Each producer or importer of an article from which chemical substances are intended to be released (e.g. perfume molecules in t-shirts or curtains) has to register this chemical substance if it exceeds 1 ton per year (art. 7.1). If this chemical substance has already been registered by the producer upstream in the (European) supply chain, you don’t have to do it again.

Communication on chemical substances in articles

Each downstream user has to inform its customers according to article 33 of REACH if the article contains a substance of very high concern listed in the candidate list for registration in Annex XIV of REACH, in a concentration of more than 0.1% (w/w). This information has to mention the name of the substance as well as the dangers, the conditions of safe use and the appropriate risk management measures for its entire life cycle, including waste phase, of the article.
The candidate list will be updated twice a year with substances of very high concern as determined by the member states. The most recent candidate list is published on the ECHA website. The publication of a so-called substance of very high concern on the list, immediatiely involves the obligation to communicate. Consumers must be informed on their demand and this within a period of 45 days following their request. Example: PVC coatings with phthalates in concentrations of more than 1% or fire retardant HBCD in more than 0.1% in FR curtains.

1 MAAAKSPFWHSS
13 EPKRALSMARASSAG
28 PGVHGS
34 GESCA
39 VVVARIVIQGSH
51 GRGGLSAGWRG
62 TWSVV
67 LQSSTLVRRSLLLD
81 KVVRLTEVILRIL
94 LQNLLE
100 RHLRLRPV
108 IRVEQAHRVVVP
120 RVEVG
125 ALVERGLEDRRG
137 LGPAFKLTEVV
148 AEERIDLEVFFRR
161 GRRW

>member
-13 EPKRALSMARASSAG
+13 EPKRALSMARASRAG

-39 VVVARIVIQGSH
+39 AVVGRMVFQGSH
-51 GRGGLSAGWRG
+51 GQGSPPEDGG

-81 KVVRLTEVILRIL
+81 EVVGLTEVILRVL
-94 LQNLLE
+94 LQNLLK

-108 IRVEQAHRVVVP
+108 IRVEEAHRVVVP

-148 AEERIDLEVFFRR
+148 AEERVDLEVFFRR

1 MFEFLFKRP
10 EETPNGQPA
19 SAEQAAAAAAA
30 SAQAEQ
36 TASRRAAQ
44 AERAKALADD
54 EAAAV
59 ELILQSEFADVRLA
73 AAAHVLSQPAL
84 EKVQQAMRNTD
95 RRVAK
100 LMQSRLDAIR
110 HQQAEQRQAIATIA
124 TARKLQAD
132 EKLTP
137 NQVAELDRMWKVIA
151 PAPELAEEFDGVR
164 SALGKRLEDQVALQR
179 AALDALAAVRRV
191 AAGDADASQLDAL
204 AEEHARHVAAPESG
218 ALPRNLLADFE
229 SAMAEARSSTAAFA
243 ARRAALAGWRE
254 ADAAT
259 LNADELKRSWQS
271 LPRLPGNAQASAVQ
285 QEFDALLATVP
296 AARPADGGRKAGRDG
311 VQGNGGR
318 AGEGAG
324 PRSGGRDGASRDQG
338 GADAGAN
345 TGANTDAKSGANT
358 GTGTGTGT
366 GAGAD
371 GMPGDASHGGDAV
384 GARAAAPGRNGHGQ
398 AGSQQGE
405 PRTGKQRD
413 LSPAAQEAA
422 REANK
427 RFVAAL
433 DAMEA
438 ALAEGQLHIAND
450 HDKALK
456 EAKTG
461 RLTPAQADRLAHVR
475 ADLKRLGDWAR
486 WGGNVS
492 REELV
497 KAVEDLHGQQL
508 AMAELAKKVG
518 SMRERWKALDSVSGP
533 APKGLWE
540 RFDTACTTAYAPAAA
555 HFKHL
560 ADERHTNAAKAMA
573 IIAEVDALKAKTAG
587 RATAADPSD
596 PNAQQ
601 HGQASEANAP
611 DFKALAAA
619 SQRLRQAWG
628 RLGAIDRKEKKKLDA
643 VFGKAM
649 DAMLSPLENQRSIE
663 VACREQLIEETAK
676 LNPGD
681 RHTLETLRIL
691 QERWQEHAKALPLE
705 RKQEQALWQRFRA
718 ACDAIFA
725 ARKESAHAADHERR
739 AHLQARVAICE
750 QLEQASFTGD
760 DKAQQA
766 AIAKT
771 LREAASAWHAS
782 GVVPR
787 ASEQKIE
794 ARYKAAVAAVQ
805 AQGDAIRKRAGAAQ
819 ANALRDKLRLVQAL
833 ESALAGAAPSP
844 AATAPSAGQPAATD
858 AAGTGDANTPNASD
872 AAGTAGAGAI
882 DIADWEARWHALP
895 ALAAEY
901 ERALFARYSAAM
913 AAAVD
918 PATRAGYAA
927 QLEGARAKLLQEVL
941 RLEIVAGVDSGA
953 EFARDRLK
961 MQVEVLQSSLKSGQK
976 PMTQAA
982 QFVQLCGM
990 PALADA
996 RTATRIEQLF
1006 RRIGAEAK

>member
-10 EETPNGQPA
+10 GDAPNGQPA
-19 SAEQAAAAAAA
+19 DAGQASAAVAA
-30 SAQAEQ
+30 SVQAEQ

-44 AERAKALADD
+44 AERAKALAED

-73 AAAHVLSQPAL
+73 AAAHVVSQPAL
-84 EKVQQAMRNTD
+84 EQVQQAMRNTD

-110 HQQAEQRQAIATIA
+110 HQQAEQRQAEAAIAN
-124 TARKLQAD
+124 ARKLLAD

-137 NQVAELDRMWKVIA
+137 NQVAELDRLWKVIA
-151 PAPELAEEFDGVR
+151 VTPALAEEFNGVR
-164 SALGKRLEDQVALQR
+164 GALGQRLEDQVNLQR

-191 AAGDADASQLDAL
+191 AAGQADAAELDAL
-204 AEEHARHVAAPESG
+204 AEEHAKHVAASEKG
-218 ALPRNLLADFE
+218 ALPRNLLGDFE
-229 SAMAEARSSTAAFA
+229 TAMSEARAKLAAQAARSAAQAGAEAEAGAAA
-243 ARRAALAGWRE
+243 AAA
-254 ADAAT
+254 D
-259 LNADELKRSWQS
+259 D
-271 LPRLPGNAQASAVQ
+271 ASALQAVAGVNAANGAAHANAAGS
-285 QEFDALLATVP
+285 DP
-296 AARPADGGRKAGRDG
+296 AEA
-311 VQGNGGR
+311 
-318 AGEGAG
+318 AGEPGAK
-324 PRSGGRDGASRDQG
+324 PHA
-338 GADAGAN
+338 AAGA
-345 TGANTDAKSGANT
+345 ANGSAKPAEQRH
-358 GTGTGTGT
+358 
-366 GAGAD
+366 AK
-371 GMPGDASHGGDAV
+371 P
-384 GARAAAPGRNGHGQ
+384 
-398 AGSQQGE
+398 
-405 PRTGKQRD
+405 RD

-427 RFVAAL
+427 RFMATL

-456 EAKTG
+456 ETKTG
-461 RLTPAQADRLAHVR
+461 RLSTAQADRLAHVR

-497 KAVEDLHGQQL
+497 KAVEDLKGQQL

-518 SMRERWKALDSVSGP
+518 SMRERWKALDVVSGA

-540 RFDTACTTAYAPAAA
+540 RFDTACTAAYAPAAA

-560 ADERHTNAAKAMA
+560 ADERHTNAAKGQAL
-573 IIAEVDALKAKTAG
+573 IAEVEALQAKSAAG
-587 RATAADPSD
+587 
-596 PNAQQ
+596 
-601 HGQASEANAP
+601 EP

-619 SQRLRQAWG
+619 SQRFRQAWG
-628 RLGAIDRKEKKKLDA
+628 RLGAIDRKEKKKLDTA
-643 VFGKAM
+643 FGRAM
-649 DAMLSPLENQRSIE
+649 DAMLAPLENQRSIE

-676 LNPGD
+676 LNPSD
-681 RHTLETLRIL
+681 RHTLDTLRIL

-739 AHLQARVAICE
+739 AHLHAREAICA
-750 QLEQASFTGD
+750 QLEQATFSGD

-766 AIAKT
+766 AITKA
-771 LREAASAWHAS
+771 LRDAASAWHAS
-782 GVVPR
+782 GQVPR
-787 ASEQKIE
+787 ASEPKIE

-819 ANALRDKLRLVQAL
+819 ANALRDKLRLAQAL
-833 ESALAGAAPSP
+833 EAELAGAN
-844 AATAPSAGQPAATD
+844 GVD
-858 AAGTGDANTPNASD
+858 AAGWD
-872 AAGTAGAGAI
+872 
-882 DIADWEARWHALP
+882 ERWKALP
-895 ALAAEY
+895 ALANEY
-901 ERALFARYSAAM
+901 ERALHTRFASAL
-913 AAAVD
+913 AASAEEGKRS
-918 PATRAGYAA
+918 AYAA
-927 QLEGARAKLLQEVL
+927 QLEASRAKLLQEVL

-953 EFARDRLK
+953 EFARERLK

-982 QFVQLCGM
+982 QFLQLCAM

REACH does not ask you to communicate the entire chemical composition of your textile product, nor to hand over all safety data sheets of the used chemicals products to your client!

Supplying textile products in conformity with the imposed restrictions

On June 1st, 2009, the existing directives concerning the limitations on marketing chemical substances as such, in preparation or in articles have been inserted into annex XVII of REACH. This means that the supplied textile products have to comply with the applicable restrictions, such as the immeasurable presence of azo-dyestuffs that can split into carcinogenic aromatic amines.

Controlled use of chemical substances

The textile industry uses a lot of chemical substances. As a downstream user, you are obliged to evaluate and apply risk reducing measures before using the chemical substances. You will receive this information by means of the safety data sheet of your supplier. If you do not agree with the risk management measures or conditions of use you have to inform the European Chemical Agency (ECHA) about it within 6 months upon reception of the product with safety data sheet and comply yourself within a period of 12 months. You can do so by mentioning your use to the supplier or to carry out a proper chemical safety analysis. There are a number of reasons why you do not have to draw up a proper chemical safety report (art. 37.4). Also when using substances falling under the authorisation obligation (substances listed in annex XIV) you will have to inform ECHA hereof.

Mentioning your use of the chemical substance to the supplier in order to turn it into an identified use

Each industrial user of chemical substances has the right (not the obligation) to inform his direct supplier about the use of the product in order to turn it into an identified use. The advantage is that by doing so it will be added to the registration file of the producer of the substance at the top of the chain and that you will receive the corresponding risk management measures through the safety data sheet.